MLB has nothing to lose with replay use

By Dave Fultz

Now that we are a little more than two weeks into the regular season, there is a ton going on.

Some of the divisions are in a jumble because the teams we all thought would do well have underperformed, and some of the perennial bottom-feeders have surprised everyone. The same can be said about players who have slumped or slugged early on.

So, instead of using this very small sample size to analyze the season thus far, I’m going to delve into the topic that has me – and at least a few others – ensnared this week.

Even having this conversation is a no-no for a lot of old baseball guys, but I’m fascinated with the possibility of Major League Baseball using instant replay.

ESPN’s Jayson Stark had a live chat with fans on Monday through to discuss the topic. The chat’s wrap-up is still up on the ESPN Web site, and if you’re interested in the topic, I’d recommend checking it out.

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The topic has been beaten to death on shows like “1st and 10” and “Around the Horn,” but I don’t think MLB has opened its ears to the debate one bit.

But in this feature, Stark wrote: “Name me one other business in the world where technology exists that could make that business operate better and more efficiently – but they CHOOSE not to use it? I can’t think of one. Except baseball. Makes no sense.”

This made me think, and I couldn’t come up with one either. There are a lot of reasons for MLB to keep up with the status quo and not do something, but to me, there are none that override the need to get the calls right.

I can certainly understand hesitation on the part of the umpires to create some sort of provision for instant replays to be a part of the game they’ve ruled on for so long. They are already questioned by broadcasters and writers every time there is a controversial call.

But the argument that instant replay will only bring more scrutiny onto umpires is flawed.

Many had the same complaints when QuesTec – a system that evaluates how an umpire calls the strike zone – was introduced, but there hasn’t even been a whiff of controversy surrounding it since. Most umpires realized that as long as the system was there to help them do a better job, it was a good thing.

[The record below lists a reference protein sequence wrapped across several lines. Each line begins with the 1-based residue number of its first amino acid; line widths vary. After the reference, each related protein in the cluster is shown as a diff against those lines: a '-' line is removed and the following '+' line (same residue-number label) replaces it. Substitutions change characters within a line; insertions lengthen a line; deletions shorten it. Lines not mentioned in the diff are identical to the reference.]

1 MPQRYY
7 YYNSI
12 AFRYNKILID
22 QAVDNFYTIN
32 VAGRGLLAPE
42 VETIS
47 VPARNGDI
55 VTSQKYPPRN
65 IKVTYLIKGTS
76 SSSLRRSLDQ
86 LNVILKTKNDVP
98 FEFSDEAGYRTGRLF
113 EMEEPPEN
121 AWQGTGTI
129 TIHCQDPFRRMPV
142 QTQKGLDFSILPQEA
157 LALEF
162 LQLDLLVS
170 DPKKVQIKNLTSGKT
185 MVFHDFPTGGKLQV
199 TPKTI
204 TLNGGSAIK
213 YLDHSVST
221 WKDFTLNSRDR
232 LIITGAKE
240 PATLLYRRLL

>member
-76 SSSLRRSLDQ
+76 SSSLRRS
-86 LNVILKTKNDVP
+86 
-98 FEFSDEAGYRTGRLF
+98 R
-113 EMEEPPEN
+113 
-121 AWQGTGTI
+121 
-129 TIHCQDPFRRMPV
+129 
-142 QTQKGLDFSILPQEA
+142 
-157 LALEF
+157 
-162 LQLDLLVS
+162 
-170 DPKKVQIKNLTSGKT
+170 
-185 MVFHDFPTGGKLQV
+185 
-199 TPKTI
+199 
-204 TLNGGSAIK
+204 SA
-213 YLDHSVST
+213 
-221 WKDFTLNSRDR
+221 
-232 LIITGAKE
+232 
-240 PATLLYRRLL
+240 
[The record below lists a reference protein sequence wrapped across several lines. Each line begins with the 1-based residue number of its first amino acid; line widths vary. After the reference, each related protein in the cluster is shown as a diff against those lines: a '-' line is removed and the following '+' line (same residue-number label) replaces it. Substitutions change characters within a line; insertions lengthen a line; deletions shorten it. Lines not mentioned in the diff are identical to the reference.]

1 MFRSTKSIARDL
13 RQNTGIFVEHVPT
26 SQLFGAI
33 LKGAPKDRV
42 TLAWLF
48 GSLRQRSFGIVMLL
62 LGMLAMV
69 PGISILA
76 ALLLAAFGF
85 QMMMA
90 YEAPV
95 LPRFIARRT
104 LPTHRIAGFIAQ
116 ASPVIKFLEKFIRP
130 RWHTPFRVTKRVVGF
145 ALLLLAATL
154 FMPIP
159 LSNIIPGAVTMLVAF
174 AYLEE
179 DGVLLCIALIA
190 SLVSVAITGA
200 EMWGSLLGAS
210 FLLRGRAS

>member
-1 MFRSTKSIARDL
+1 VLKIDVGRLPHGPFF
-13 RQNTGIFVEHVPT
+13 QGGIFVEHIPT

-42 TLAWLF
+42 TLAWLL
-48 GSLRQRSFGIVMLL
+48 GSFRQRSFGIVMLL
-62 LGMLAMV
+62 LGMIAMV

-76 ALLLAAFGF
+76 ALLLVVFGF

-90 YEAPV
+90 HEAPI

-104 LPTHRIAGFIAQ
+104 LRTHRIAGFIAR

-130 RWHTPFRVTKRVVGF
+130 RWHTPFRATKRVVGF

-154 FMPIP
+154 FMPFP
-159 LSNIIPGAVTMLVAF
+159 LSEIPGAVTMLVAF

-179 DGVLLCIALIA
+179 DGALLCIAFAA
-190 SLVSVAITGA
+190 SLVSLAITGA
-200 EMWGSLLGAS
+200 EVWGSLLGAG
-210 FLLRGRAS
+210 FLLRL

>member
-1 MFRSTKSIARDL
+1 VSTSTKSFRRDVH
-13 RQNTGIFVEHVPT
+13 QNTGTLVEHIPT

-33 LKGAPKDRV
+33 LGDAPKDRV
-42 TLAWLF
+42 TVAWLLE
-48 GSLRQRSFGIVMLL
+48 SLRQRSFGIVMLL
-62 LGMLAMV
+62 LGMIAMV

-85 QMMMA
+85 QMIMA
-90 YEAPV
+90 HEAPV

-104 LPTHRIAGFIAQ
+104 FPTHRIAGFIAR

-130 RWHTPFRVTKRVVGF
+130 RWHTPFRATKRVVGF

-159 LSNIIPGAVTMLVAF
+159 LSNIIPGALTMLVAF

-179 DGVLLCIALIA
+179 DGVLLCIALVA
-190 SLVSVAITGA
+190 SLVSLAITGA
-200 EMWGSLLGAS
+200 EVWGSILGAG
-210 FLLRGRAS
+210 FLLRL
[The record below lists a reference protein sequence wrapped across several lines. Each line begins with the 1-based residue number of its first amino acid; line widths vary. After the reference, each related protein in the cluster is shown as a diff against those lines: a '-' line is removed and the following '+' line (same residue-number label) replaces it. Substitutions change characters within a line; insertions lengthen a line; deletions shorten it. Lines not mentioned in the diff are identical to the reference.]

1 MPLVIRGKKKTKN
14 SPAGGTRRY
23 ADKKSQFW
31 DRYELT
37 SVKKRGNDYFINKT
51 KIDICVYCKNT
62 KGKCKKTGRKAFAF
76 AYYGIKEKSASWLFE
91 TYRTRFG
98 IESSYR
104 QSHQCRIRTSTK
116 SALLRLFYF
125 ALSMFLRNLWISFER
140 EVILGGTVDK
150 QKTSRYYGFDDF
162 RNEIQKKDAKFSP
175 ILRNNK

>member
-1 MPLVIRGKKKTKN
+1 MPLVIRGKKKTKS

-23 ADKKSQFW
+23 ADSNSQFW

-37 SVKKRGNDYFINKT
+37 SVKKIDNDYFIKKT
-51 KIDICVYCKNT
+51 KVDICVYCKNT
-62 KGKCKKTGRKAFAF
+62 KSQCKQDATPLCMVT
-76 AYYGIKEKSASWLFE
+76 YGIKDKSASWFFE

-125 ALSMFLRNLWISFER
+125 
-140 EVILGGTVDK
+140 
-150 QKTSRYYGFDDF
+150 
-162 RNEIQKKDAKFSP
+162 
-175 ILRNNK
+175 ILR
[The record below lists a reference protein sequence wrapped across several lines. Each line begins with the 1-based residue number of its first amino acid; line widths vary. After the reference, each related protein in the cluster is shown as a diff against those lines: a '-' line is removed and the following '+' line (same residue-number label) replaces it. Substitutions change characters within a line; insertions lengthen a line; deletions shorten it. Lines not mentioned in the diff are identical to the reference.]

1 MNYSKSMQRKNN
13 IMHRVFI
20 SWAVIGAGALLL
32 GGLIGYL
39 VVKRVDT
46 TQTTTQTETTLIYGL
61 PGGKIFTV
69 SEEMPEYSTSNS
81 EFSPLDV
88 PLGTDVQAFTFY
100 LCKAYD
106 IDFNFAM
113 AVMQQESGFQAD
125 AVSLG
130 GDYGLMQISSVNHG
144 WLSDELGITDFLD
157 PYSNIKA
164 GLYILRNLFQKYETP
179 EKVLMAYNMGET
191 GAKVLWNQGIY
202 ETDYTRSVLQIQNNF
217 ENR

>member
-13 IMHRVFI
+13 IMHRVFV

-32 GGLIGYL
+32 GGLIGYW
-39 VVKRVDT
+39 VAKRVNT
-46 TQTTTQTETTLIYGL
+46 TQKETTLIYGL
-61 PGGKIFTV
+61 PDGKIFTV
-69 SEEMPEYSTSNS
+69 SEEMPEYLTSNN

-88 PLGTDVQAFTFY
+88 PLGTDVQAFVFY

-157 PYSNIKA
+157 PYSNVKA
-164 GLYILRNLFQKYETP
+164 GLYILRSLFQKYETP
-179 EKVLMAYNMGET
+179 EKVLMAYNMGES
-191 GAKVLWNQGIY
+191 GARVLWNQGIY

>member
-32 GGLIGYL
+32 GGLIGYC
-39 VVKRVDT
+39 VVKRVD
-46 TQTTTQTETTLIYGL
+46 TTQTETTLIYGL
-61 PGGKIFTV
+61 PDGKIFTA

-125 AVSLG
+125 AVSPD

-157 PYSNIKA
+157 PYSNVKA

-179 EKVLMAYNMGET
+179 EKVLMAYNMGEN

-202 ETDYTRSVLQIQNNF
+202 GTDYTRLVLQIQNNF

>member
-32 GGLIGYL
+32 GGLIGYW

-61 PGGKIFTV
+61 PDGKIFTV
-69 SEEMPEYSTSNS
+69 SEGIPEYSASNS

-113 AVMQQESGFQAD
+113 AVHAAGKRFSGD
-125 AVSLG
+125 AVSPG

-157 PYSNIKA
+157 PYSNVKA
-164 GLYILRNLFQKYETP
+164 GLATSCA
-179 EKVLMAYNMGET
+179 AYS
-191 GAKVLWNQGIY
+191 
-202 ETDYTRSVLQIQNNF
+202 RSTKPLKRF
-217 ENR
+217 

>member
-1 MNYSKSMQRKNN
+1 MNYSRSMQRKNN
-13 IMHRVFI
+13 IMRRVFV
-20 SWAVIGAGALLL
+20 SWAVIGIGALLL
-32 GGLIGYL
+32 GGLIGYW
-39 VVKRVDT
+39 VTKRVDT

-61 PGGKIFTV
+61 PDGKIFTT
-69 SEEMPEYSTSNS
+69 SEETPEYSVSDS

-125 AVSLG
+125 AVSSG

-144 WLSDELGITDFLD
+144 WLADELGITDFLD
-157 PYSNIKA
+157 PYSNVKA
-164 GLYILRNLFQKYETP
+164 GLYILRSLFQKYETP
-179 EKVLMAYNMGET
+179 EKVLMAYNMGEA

Yes, allowing umpires’ calls to be challenged by instant replay during games would be a much more visible process. And yes, there would have to be very specific limits decided ahead of time as to what calls could be scrutinized by the use of a replay.

But with the proper limits and implementation, an instant replay system in baseball would help umpires make more correct calls during a ballgame. Isn’t that the important thing?

An umpire’s calls of balls and strikes would have to be the first thing off-limits to this argument. An umpire’s call of the strike zone is one of the beautiful things about baseball, and so is how pitchers and batters need to adapt to it over the course of a game.

But to argue that human error on calls that need to be made correctly – home runs, foul balls, etc. – is just a part of the game and we have to live with it isn’t just wrong, it’s lazy.

If something can be done to attempt a fix for a noticeable problem, MLB owes it to the fans and itself to at least give it a try.

The desire for old baseball guys like Bud Selig to keep the game the same as when their granddad took them to games can be understood. But to stunt actual, tangible progress to improve the quality of competition in the name of nostalgia is just wrong.

One last thing to remember, fans won’t run away from the game they love because of instant replay, just look at the NFL. Fans could care less about the red flags and replay officials, as long as the right calls are made.

Dave Fultz is a junior in Media. He can be reached at [email protected].